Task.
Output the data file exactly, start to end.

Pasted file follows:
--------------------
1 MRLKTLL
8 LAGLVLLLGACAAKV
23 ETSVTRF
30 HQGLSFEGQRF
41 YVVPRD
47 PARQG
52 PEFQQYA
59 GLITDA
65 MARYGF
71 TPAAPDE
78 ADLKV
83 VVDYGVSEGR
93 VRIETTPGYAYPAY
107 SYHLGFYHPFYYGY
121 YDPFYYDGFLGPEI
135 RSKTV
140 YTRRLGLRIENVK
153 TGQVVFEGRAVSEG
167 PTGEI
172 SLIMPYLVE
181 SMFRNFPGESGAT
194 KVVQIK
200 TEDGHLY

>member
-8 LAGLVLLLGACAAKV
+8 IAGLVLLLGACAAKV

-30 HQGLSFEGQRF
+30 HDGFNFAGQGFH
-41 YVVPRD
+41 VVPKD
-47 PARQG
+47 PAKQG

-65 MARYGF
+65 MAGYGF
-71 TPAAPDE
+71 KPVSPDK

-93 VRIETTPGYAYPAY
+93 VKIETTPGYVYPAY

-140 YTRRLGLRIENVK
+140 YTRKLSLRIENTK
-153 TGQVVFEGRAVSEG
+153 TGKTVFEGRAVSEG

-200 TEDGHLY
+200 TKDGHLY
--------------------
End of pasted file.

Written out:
1 MRLKTLL
8 LAGLVLLLGACAAKV
23 ETSVTRF
30 HQGLSFEGQRF
41 YVVPRD
47 PARQG
52 PEFQQYA
59 GLITDA
65 MARYGF
71 TPAAPDE
78 ADLKV
83 VVDYGVSEGR
93 VRIETTPGYAYPAY
107 SYHLGFYHPFYYGY
121 YDPFYYDGFLGPEI
135 RSKTV
140 YTRRLGLRIENVK
153 TGQVVFEGRAVSEG
167 PTGEI
172 SLIMPYLVE
181 SMFRNFPGESGAT
194 KVVQIK
200 TEDGHLY

>member
-8 LAGLVLLLGACAAKV
+8 IAGLVLLLGACAAKV

-30 HQGLSFEGQRF
+30 HDGFNFAGQGFH
-41 YVVPRD
+41 VVPKD
-47 PARQG
+47 PAKQG

-65 MARYGF
+65 MAGYGF
-71 TPAAPDE
+71 KPVSPDK

-93 VRIETTPGYAYPAY
+93 VKIETTPGYVYPAY

-140 YTRRLGLRIENVK
+140 YTRKLSLRIENTK
-153 TGQVVFEGRAVSEG
+153 TGKTVFEGRAVSEG

-200 TEDGHLY
+200 TKDGHLY